Postgraduate market insights

Charlie Ball, Head of higher education intelligence
November, 2016

Although much of the attention given to university leavers goes to first degree graduates, the UK awards a significant number of Masters degrees annually. This group of graduates is less thoroughly examined than their first degree peers, and so less is generally known about their outcomes

In 2015, the UK awarded 51,690 Masters degrees to UK domiciled students, with psychology, management, academic education, business studies and law the five most popular subjects - each with more than 2,000 graduates. Although the most common image is of a young, recent first degree graduate going on to a further course of full-time study straight after their degree, in reality, over 40% of Masters graduates were over 30 on graduation, and over 40% studied part-time - much higher proportions than for first degrees. Only about a quarter of Masters are awarded to students under 25 who studied full time.

As a result, it's usually more informative to examine the part time and full time cohorts separately.

Outcomes of 2014/15 Masters graduates six months after graduation by mode of study.

The part-time cohort are usually older, have an employment history already, and are often taking Masters courses as part of professional development in subjects such as education, health and social work. Their outcomes are generally excellent. The full-time cohort do not always enjoy the same success, and notably the unemployment rate for full-time Masters graduates currently runs slightly above the unemployment rate for full time first degree graduates. This is for a variety of reasons - the UK has not got a developed labour market for general Masters qualifications in the way that we have a market for 'graduate jobs'. For first degrees, a large part of the available pool of roles consists of vacancies for first degrees that are more concerned with a suite of skills and attributes and less about the subject of study - data suggests that this could be the majority of all graduate jobs. But there is no generalised 'Masters jobs market' outside of some vocational niches - examples being surveying, planning and social work. This means that a Masters degree in many subjects does not often open up many new areas of the labour market that were theoretically inaccessible.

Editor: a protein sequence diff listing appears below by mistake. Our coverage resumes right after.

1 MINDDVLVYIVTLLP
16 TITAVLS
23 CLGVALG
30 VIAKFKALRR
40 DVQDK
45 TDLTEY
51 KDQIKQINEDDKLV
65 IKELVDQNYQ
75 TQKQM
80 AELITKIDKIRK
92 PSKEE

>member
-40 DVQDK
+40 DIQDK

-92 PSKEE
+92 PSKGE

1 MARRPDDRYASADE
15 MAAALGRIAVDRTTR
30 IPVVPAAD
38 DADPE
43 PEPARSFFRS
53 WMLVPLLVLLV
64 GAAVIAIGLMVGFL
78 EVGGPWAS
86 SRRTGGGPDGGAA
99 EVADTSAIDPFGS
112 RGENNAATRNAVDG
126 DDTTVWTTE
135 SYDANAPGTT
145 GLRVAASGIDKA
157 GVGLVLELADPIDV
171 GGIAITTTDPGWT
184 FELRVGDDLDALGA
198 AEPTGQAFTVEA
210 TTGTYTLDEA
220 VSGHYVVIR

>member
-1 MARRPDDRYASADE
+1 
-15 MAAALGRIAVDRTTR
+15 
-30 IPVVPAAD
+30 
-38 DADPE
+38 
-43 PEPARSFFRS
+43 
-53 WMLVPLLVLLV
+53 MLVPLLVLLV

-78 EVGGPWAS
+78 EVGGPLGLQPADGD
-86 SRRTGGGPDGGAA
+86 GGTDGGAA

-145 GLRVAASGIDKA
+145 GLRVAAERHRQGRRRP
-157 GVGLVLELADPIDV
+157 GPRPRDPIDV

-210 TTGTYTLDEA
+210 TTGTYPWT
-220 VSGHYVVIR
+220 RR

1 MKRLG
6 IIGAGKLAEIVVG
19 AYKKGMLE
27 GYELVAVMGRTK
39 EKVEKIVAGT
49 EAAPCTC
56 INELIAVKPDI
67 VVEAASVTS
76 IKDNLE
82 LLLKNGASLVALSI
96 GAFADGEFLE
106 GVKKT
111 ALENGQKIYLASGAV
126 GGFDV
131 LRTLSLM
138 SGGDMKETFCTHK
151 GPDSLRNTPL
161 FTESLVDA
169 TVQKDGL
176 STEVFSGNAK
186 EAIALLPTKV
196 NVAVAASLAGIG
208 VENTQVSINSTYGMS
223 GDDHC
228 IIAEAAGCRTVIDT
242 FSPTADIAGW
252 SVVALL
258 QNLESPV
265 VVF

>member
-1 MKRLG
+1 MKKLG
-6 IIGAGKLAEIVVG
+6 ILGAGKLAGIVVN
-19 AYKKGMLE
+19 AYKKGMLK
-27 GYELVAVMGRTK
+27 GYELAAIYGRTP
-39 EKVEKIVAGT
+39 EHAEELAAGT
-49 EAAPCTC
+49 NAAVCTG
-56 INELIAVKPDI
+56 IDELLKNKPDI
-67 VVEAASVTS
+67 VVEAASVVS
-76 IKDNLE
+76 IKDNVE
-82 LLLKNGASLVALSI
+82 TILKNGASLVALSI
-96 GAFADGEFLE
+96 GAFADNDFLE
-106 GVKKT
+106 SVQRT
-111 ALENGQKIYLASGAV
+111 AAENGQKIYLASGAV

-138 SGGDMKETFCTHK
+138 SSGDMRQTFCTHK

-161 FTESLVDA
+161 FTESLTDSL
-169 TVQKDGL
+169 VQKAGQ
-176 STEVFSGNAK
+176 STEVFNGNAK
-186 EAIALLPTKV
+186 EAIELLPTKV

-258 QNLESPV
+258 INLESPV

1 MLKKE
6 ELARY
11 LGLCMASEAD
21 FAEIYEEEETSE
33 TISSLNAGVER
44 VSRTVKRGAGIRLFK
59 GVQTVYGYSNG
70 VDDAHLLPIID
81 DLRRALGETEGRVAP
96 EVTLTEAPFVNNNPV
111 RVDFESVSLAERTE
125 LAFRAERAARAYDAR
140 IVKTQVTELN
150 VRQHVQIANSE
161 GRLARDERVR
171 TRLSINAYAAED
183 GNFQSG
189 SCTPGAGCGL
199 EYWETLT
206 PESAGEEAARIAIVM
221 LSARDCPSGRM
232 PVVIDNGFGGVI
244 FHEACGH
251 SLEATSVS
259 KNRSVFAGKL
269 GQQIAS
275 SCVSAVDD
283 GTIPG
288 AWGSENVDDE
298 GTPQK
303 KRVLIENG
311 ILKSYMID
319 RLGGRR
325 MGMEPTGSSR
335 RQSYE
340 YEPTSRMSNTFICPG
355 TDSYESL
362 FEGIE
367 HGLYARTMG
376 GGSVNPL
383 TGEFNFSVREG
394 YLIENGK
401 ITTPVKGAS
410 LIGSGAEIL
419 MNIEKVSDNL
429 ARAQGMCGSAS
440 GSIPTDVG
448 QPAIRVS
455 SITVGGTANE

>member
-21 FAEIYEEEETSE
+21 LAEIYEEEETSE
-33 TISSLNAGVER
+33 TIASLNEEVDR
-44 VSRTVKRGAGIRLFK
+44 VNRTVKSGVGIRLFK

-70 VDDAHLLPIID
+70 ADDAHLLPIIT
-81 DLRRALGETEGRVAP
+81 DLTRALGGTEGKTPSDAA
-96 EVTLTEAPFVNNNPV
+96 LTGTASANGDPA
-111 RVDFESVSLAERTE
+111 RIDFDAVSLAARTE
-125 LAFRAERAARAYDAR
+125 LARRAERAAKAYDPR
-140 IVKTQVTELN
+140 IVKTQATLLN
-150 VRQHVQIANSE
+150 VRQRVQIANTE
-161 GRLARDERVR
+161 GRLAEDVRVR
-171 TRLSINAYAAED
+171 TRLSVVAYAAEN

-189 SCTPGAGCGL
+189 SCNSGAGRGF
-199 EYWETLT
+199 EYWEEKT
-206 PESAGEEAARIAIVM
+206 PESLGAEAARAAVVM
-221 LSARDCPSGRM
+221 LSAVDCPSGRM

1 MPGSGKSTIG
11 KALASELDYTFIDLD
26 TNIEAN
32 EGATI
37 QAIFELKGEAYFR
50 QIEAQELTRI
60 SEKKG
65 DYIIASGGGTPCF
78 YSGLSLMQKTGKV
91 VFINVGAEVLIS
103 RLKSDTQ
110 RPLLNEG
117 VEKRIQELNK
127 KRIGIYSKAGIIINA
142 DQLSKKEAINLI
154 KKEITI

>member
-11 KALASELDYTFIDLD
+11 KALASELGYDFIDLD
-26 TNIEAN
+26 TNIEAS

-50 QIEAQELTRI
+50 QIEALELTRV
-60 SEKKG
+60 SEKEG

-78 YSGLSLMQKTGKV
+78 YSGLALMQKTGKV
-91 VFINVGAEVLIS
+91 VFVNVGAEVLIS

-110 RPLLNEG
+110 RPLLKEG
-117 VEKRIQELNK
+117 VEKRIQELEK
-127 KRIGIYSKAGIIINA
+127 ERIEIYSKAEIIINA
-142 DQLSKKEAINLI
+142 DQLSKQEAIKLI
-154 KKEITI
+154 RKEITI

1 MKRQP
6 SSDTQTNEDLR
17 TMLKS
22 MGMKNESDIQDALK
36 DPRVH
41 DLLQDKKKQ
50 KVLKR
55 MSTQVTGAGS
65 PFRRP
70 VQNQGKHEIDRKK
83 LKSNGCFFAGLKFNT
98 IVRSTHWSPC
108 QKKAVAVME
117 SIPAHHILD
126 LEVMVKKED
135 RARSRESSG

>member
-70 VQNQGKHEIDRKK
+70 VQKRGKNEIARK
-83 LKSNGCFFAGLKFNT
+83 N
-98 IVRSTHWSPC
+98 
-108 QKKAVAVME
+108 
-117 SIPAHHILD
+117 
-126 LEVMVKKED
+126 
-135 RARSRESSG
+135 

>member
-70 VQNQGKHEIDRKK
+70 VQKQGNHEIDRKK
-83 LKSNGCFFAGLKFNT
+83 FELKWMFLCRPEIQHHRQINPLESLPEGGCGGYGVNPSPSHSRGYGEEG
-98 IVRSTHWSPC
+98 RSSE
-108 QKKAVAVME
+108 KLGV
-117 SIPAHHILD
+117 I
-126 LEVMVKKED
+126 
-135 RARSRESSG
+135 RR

This does not mean that a Masters does not help employability. Firstly, it can often be an invaluable - and necessary - springboard into Doctoral study - a qualification that does open up new labour market opportunities in academic and private sector research and development. The other reason that the unemployment rate for full-time Masters graduates is higher than for their first degree counterparts is that Masters graduates are significantly less likely to be in low-skilled employment. And employers agree that a Masters candidate who is well-prepared, who understands that their qualification does not speak for itself and is able to articulate the value that their further study brings can be a real asset to organisations. Many organisations do not specifically target Masters graduates but value the ones they do recruit.

Although many Masters graduates find themselves competing in the same jobs market as their peers with first degree only, candidates who can really get the value of their postgraduate degree across to employers can find it provides an advantage in getting good quality employment.

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